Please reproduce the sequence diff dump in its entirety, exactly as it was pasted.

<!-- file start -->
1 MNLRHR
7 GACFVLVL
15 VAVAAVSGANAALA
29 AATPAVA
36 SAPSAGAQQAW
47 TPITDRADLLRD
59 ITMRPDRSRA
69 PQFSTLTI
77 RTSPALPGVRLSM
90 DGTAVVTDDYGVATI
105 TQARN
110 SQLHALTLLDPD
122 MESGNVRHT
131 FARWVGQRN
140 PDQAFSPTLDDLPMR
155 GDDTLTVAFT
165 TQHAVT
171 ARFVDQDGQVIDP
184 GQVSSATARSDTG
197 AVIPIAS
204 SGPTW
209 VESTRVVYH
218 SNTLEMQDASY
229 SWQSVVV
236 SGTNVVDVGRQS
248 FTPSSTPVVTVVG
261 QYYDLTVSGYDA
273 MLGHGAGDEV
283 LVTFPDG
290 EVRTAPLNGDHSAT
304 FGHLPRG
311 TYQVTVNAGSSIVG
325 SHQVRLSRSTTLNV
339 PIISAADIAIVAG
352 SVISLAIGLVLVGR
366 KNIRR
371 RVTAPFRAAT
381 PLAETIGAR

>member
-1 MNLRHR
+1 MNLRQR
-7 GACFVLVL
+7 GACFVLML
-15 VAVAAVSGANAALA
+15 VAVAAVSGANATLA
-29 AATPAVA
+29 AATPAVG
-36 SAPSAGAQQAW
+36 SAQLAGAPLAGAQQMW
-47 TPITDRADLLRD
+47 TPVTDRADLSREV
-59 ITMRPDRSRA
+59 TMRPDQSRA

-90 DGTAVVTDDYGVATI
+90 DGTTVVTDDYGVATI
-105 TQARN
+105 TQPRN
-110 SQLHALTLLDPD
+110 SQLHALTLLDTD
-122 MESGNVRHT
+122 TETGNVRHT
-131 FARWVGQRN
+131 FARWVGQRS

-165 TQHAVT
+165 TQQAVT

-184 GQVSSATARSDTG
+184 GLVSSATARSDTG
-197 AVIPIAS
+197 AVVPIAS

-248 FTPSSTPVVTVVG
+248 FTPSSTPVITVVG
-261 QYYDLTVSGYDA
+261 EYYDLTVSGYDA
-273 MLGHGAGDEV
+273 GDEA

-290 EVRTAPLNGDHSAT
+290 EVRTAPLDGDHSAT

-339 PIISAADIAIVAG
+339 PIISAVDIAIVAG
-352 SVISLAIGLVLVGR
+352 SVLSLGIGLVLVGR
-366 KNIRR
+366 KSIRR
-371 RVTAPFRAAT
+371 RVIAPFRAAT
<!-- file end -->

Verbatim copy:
1 MNLRHR
7 GACFVLVL
15 VAVAAVSGANAALA
29 AATPAVA
36 SAPSAGAQQAW
47 TPITDRADLLRD
59 ITMRPDRSRA
69 PQFSTLTI
77 RTSPALPGVRLSM
90 DGTAVVTDDYGVATI
105 TQARN
110 SQLHALTLLDPD
122 MESGNVRHT
131 FARWVGQRN
140 PDQAFSPTLDDLPMR
155 GDDTLTVAFT
165 TQHAVT
171 ARFVDQDGQVIDP
184 GQVSSATARSDTG
197 AVIPIAS
204 SGPTW
209 VESTRVVYH
218 SNTLEMQDASY
229 SWQSVVV
236 SGTNVVDVGRQS
248 FTPSSTPVVTVVG
261 QYYDLTVSGYDA
273 MLGHGAGDEV
283 LVTFPDG
290 EVRTAPLNGDHSAT
304 FGHLPRG
311 TYQVTVNAGSSIVG
325 SHQVRLSRSTTLNV
339 PIISAADIAIVAG
352 SVISLAIGLVLVGR
366 KNIRR
371 RVTAPFRAAT
381 PLAETIGAR

>member
-1 MNLRHR
+1 MNLRQR
-7 GACFVLVL
+7 GACFVLML
-15 VAVAAVSGANAALA
+15 VAVAAVSGANATLA
-29 AATPAVA
+29 AATPAVG
-36 SAPSAGAQQAW
+36 SAQLAGAPLAGAQQMW
-47 TPITDRADLLRD
+47 TPVTDRADLSREV
-59 ITMRPDRSRA
+59 TMRPDQSRA

-90 DGTAVVTDDYGVATI
+90 DGTTVVTDDYGVATI
-105 TQARN
+105 TQPRN
-110 SQLHALTLLDPD
+110 SQLHALTLLDTD
-122 MESGNVRHT
+122 TETGNVRHT
-131 FARWVGQRN
+131 FARWVGQRS

-165 TQHAVT
+165 TQQAVT

-184 GQVSSATARSDTG
+184 GLVSSATARSDTG
-197 AVIPIAS
+197 AVVPIAS

-248 FTPSSTPVVTVVG
+248 FTPSSTPVITVVG
-261 QYYDLTVSGYDA
+261 EYYDLTVSGYDA
-273 MLGHGAGDEV
+273 GDEA

-290 EVRTAPLNGDHSAT
+290 EVRTAPLDGDHSAT

-339 PIISAADIAIVAG
+339 PIISAVDIAIVAG
-352 SVISLAIGLVLVGR
+352 SVLSLGIGLVLVGR
-366 KNIRR
+366 KSIRR
-371 RVTAPFRAAT
+371 RVIAPFRAAT